Unchecked COVID-19 vaccine misinformation uncommon in mainstream news media, but spreads widely, according to study

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Researchers analyzed articles from the top 100 English-language news sources

Unrefuted misinformation related to vaccines for COVID-19 is uncommon in the news media, according to a first-of-its-kind analysis of nearly 1.3 million English-language news stories published today in BMJ Open. While articles that present misinformation, outside of a fact-checking situation, are uncommon they have the capacity to reach large numbers of readers and affect the vaccine conversation, according to the study.

Researchers at the Center for Science in the Public Interest, the Alliance for Science at the Boyce Thompson Institute, Vaccinate Your Family, and the media monitoring company Cision used Cision’s NextGen Communications Cloud platform to examine the magnitude of vaccine misinformation in traditional (non-social), professionally generated media for the period July 27, 2020 through June 30, 2021. Due to the enormous amount of COVID-19 vaccine coverage during the study period, the study was restricted to the 100 online news outlets and news-focused blogs with the largest “reach” with respect to COVID-19 vaccines. These outlets included 1,298,054 articles on COVID-19 vaccines during the study period.

Using a Boolean search string created for the study, 41,718, or 3.2 percent of all COVID-19 vaccine articles, contained at least one of six specific vaccine misinformation themes. 56.2 percent contained at least one mention of a Safety theme, which included false claims that vaccines might variously cause death, DNA or RNA alteration, autism, COVID-19, unverified side effects, or that the vaccines included dangerous chemicals. 26.6 percent of articles included the Development, Production, and Distribution theme, which included discourse that the vaccines were developed too quickly, not tested properly or contained untrue claims related to forced vaccinations. 15.1 percent of articles contained at least one mention of a Conspiracies theme, including discourse that the vaccines contained microchips or other means of population control.

The researchers then closely read and coded 500 articles selected at random from those identified by the Boolean string to determine whether the articles were not relevant at all (45 percent); whether they contained fact-checking (35 percent), referred to misinformation (17 percent), or contained primary and unrefuted misinformation (3 percent). There was a notable increase in fact-checking in November 2020. Overall, approximately 0.1 percent of all articles on COVID-19 vaccines in the researchers’ sample contained primary misinformation.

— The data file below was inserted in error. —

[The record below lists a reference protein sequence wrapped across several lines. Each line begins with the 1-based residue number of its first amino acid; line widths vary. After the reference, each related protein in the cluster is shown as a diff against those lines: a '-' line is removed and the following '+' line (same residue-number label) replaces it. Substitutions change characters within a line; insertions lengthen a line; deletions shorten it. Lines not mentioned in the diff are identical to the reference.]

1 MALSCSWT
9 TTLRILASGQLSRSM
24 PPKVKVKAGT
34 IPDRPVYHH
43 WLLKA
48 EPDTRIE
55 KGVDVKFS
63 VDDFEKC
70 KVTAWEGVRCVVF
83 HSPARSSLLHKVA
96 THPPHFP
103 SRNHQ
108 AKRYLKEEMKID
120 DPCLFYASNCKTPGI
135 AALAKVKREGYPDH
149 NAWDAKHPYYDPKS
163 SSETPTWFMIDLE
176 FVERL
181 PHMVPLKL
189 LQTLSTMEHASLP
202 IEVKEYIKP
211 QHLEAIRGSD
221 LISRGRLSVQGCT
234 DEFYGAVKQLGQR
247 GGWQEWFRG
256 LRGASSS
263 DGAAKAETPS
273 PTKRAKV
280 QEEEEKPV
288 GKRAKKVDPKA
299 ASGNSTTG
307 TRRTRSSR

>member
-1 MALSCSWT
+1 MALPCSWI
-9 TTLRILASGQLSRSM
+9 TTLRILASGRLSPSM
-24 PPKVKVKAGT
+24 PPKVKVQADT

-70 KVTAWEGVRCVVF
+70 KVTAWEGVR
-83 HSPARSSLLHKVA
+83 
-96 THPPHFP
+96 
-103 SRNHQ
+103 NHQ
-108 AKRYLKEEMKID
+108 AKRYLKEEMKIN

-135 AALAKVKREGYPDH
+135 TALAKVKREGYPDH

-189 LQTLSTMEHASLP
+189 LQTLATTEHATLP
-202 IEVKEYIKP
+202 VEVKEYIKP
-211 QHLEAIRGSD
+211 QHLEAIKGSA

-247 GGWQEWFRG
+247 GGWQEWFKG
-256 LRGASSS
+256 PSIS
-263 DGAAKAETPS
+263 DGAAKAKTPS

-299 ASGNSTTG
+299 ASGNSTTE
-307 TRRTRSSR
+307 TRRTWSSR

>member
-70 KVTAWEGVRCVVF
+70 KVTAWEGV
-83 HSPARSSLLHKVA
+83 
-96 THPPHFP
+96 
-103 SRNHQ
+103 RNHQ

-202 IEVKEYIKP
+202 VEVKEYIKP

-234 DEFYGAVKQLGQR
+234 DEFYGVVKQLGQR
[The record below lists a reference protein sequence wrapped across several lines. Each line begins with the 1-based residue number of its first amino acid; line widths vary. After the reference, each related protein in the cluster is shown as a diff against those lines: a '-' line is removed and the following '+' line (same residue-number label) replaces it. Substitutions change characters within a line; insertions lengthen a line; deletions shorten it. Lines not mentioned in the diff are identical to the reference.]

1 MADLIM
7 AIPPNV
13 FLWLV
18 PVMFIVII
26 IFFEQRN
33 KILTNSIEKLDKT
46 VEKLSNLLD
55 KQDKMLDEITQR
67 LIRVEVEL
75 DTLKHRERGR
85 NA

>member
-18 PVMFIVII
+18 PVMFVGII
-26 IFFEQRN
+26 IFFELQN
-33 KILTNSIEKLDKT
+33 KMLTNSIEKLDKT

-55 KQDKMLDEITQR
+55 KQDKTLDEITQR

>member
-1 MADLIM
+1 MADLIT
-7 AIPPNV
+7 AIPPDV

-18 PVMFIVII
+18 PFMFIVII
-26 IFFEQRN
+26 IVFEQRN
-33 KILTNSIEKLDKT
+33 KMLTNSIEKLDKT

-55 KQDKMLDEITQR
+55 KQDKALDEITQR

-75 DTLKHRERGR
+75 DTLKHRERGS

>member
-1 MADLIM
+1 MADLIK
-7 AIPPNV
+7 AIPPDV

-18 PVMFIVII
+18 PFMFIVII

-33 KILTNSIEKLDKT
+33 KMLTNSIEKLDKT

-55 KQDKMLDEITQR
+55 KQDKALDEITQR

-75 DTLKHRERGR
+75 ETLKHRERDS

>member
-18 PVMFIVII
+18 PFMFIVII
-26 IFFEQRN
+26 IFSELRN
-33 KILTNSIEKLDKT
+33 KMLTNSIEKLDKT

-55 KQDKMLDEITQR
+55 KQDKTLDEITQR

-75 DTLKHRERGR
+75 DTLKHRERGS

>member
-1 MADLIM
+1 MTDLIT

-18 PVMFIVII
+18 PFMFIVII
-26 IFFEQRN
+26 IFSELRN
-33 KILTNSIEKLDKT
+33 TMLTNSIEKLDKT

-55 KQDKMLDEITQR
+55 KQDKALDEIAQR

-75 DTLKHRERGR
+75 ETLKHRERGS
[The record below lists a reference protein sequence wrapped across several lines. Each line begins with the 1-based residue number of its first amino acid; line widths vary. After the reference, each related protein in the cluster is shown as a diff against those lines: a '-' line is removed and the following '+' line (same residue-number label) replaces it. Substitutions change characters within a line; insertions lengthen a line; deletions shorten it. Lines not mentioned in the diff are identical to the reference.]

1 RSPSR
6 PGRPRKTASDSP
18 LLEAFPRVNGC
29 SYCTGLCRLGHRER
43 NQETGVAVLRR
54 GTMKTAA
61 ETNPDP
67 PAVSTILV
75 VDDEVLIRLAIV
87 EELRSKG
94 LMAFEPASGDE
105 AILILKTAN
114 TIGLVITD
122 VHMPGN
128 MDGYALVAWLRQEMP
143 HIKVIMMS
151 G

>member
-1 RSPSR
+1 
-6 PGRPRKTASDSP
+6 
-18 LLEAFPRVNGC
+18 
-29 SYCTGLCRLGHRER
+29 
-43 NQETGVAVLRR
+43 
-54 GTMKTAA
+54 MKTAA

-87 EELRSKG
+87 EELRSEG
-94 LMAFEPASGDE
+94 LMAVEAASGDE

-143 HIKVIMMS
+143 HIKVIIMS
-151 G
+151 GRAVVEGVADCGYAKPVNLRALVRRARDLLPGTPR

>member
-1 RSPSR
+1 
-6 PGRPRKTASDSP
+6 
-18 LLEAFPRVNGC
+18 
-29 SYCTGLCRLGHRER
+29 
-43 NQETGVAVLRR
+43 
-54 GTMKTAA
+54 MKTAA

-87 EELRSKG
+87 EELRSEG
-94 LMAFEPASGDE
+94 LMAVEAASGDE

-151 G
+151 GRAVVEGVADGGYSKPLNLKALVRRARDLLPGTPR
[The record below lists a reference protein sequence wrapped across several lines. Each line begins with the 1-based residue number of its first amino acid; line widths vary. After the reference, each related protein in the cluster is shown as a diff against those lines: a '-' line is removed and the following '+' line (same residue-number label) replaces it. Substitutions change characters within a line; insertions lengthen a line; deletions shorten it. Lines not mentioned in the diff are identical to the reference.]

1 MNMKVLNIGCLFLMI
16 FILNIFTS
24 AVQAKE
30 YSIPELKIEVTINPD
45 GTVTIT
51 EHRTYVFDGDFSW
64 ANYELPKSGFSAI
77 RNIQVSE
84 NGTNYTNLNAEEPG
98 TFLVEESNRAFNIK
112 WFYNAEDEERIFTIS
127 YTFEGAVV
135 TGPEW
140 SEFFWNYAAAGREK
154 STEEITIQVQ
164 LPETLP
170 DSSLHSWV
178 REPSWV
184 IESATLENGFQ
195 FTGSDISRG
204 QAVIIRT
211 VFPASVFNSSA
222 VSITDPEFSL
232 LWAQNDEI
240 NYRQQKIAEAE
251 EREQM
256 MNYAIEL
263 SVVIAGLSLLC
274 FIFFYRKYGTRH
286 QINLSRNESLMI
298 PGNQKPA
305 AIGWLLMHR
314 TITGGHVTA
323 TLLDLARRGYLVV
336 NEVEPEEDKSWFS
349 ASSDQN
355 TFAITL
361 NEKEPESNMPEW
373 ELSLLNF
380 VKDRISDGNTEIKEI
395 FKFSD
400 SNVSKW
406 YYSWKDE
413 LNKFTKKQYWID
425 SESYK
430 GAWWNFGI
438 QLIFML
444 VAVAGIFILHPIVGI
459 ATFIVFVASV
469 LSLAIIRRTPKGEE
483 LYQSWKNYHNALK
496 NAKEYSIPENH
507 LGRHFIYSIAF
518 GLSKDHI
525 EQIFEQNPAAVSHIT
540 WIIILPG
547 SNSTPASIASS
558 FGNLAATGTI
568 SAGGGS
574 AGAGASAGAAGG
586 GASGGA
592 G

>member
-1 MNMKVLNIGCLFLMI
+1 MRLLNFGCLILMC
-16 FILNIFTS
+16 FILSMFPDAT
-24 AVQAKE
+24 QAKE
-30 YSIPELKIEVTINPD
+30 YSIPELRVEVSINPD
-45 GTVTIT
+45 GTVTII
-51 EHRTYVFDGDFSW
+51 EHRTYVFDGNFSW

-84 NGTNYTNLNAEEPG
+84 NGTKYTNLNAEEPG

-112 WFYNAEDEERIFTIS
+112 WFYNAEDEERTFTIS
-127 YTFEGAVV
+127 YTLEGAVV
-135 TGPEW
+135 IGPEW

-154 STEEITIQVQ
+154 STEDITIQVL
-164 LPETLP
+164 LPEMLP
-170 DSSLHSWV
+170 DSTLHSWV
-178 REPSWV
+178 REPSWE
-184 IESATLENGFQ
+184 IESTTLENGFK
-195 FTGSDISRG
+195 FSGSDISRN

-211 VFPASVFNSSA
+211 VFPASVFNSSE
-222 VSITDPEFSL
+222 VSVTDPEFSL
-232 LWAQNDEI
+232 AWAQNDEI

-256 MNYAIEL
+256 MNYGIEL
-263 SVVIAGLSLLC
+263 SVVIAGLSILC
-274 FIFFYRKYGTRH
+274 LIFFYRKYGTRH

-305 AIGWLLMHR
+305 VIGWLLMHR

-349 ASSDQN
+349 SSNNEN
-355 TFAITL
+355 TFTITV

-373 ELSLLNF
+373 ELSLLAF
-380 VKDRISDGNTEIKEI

69.9 percent of the reach of 277 relevant articles was identified as fact-checking of misinformation, and the potential reach of those articles—defined as visitors to the sites containing the articles, exceeded 400 million people in some weeks.

“This information has the potential to affect the vaccine conversation and contribute to vaccine hesitancy, particularly if shared avidly among certain groups,” the authors wrote. “Even articles that simply refer to misinformation ... but do not refute it, have the potential to influence the conversation.”

“The development of safe and effective vaccines for COVID-19 was a historic scientific achievement and represents still our best hope for putting the pandemic behind us,” said CSPI president Dr. Peter G. Lurie, who served as associate commissioner of the Food and Drug Administration during the Obama administration. “While most mainstream news reporting generally does a credible job rebutting misinformation related to vaccines, the reach of the articles that do contain misinformation threatens to undermine that historic achievement.” 

“Misinformation about vaccines can have deadly consequences,” said Amy Pisani, Chief Executive Officer for Vaccinate Your Family. “This study shows that many of the world’s largest media outlets are thankfully taking this issue very seriously, but more needs to be done to ensure people get the accurate, science-based information they need to make truly informed decisions about vaccines for themselves and their families.”

“While this study suggests that explicit, unrefuted misinformation is mercifully rare in mainstream media, those articles that do misinform people about COVID vaccinations can still do a lot of damage,” said Alliance for Science research associate Mark Lynas. “Journalists and others in the media need to keep their guard up and ensure that vaccine misinformers are not given access to a wide audience as the global pandemic continues.”

Besides Lurie, Lynas, and Pisani, the study authors included Jordan Adams and Karen Stockert from Cision, Robyn Correll Carlyle of Vaccinate Your Family, and Sarah Evanega, also with the Alliance for Science.

Earlier research by the Alliance for Science published in October 2020 found that the greatest source of misinformation related to COVID-19 was then-President Donald Trump.